- 3. Shakya AK, Sami H, Srivastava A, Kumar A (2010) Stability of responsive polymer-protein bioconjugates. Progress in Polymer Science 35: 459–486. doi: 10.1016/j.progpolymsci.2010.01.003
- 4. Milasinovic N, Milosavljevic N, Filipovic J, Knezevic-Jugovic Z, Krusic MK (2010) Synthesis, characterization and application of poly(N-isopropylacrylamide-co-itaconic acid) hydrogels as supports for lipase immobilization. Reactive & Functional Polymers 70: 807–814. doi: 10.1016/j.reactfunctpolym.2010.07.017
- 5. Mondal K, Mehta P, Mehta BR, Varandani D, Gupta MN (2006) A bioconjugate of Pseudomonas cepacia lipase with alginate with enhanced catalytic efficiency. Biochimica Et Biophysica Acta-Proteins and Proteomics 1764: 1080–1086. doi: 10.1016/j.bbapap.2006.04.008
- 6. Gai LL, Wu DC (2009) A Novel Reversible pH-Triggered Release Immobilized Enzyme System. Applied Biochemistry and Biotechnology 158: 747–760. doi: 10.1007/s12010-008-8373-2
- 7. Asanomi Y, Yamaguchi H, Miyazaki M, Maeda H (2011) Enzyme-Immobilized Microfluidic Process Reactors. Molecules 16: 6041–6059. doi: 10.3390/molecules16076041
- 8. Ge J, Lu DN, Liu ZX, Liu Z (2009) Recent advances in nanostructured biocatalysts. Biochemical Engineering Journal 44: 53–59. doi: 10.1016/j.bej.2009.01.002
- 9. Torres-Salas P, del Monte-Martinez A, Cutino-Avila B, Rodriguez-Colinas B, Alcalde M, et al. (2011) Immobilized Biocatalysts: Novel Approaches and Tools for Binding Enzymes to Supports. Advanced Materials 23: 5275–5282. doi: 10.1002/adma.201101821
- 10. Sheldon RA (2007) Enzyme immobilization: The quest for optimum performance. Advanced Synthesis & Catalysis 349: 1289–1307. doi: 10.1002/adsc.200700082
- 11. Zhang BH, Weng YQ, Xu H, Mao ZP (2012) Enzyme immobilization for biodiesel production. Applied Microbiology and Biotechnology 93: 61–70. doi: 10.1007/s00253-011-3672-x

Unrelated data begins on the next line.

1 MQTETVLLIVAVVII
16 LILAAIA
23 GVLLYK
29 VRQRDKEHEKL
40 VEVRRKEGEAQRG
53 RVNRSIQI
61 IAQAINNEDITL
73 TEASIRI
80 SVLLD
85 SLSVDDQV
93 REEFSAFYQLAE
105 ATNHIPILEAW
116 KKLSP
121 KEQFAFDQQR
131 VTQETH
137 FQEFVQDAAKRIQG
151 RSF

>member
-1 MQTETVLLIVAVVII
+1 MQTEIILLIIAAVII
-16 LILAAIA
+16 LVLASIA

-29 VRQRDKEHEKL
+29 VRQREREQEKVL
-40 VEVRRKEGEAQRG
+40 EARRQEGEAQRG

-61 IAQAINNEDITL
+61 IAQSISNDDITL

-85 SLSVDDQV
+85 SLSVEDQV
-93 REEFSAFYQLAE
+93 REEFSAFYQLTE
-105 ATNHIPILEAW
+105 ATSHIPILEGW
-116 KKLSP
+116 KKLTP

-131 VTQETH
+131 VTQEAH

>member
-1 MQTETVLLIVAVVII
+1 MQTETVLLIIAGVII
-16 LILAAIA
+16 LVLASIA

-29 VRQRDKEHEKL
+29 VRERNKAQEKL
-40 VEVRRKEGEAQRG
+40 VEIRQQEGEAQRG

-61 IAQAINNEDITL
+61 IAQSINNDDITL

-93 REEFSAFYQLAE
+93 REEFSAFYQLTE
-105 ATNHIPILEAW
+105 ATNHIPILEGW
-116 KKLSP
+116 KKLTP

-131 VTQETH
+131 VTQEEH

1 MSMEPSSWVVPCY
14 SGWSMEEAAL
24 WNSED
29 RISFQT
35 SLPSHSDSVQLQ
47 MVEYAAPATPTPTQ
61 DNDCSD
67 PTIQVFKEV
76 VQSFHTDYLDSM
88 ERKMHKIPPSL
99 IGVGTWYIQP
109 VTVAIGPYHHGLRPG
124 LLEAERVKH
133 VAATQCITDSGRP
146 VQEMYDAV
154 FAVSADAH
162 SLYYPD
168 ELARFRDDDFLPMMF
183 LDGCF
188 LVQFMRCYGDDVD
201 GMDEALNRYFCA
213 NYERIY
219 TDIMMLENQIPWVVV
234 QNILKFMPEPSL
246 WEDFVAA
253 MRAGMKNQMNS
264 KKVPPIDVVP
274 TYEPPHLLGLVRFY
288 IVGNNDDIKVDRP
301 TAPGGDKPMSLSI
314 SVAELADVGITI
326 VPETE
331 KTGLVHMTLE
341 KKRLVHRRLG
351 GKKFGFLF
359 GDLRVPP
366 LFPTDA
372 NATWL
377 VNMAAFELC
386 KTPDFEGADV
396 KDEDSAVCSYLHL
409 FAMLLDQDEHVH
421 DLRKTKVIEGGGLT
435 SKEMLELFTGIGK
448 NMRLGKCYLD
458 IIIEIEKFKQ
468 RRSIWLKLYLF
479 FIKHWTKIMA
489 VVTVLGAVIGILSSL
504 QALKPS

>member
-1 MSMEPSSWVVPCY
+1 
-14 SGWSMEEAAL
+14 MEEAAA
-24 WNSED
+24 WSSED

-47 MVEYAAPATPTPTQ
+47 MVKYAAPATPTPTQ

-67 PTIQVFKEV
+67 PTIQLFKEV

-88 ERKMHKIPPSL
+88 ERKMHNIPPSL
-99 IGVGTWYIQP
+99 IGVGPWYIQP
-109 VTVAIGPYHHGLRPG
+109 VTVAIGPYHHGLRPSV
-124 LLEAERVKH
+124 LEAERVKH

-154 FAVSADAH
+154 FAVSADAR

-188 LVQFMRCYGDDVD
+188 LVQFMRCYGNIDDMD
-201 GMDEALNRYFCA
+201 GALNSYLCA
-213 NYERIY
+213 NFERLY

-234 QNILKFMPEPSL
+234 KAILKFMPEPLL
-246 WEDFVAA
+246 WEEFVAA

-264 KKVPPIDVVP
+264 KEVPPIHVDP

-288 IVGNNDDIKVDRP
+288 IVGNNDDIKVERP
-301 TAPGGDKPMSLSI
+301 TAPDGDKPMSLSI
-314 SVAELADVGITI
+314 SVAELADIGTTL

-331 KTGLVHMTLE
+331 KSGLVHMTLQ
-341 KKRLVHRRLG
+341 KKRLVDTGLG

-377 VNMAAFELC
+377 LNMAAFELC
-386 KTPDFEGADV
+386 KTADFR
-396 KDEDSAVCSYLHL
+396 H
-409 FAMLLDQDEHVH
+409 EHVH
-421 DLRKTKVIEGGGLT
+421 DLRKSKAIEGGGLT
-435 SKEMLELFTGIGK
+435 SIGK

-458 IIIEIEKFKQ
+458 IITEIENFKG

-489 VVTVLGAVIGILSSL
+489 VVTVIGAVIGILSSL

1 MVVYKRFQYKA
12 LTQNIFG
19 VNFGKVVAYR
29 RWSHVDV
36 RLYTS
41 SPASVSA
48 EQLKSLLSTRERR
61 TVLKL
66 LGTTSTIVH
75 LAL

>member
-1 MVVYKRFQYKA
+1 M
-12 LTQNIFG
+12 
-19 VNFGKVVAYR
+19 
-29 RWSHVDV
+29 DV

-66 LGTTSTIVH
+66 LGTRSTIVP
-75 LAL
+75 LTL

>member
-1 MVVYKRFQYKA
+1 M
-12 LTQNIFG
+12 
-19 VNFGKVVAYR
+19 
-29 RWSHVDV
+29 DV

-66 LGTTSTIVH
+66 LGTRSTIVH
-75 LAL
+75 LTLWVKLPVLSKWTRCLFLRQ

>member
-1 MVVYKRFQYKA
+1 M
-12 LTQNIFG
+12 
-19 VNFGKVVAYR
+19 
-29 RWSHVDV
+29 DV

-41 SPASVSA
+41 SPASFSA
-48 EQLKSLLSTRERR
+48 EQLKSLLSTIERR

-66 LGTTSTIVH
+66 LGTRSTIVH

- 12. Garcia-Galan C, Berenguer-Murcia A, Fernandez-Lafuente R, Rodrigues RC (2011) Potential of Different Enzyme Immobilization Strategies to Improve Enzyme Performance. Advanced Synthesis & Catalysis 353: 2885–2904. doi: 10.1002/adsc.201100534
- 13. Jun SH, Lee J, Kim BC, Lee JE, Joo J, et al. (2012) Highly Efficient Enzyme Immobilization and Stabilization within Meso-Structured Onion-Like Silica for Biodiesel Production. Chemistry of Materials 24: 924–929. doi: 10.1021/cm202125q
- 14. Terres CME, Dominguez JM, Aburto J (2007) Immobilization of chloroperoxidase on silica-based materials for 4,6-dimethyl dibenzothiophene oxidation. Journal of Molecular Catalysis B-Enzymatic 48: 90–98. doi: 10.1016/j.molcatb.2007.06.012
- 15. Laveille P, Falcimaigne A, Chamouleau F, Renard G, Drone J, et al. (2010) Hemoglobin immobilized on mesoporous silica as effective material for the removal of polycyclic aromatic hydrocarbons pollutants from water. New Journal of Chemistry 34: 2153–2165. doi: 10.1039/c0nj00161a
- 16. Tanriseven A, Olcer Z (2008) A novel method for the immobilization of glucoamylase onto polyglutaraldehyde-activated gelatin. Biochemical Engineering Journal 39: 430–434. doi: 10.1016/j.bej.2007.10.011
- 17. Bai YX, Li YF, Lei L (2009) Synthesis of a mesoporous functional copolymer bead carrier and its properties for glucoamylase immobilization. Applied Microbiology and Biotechnology 83: 457–464. doi: 10.1007/s00253-009-1864-4
- 18. Mahkam M, Vakhshouri L (2010) Colon-Specific Drug Delivery Behavior of pH-Responsive PMAA/Perlite Composite. International Journal of Molecular Sciences 11: 1546–1556. doi: 10.3390/ijms11041546
- 19. Gaur R, Lata, Khare SK (2005) Immobilization of xylan-degrading enzymes from Scytalidium thermophilum on Eudragit L-100. World Journal of Microbiology & Biotechnology 21: 1123–1128. doi: 10.1007/s11274-005-0080-3
- 20. Saleem M, Rashid MH, Jabbar A, Perveen R, Khalid AM, et al. (2005) Kinetic and thermodynamic properties of an immobilized endoglucanase from Arachniotus citrinus. Process Biochemistry 40: 849–855. doi: 10.1016/j.procbio.2004.02.026
- 21. Wang MF, Qi W, Yu QX, Su RX, He ZM (2010) Cross-linking enzyme aggregates in the macropores of silica gel A practical and efficient method for enzyme stabilization. Biochemical Engineering Journal 52: 168–174. doi: 10.1016/j.bej.2010.08.003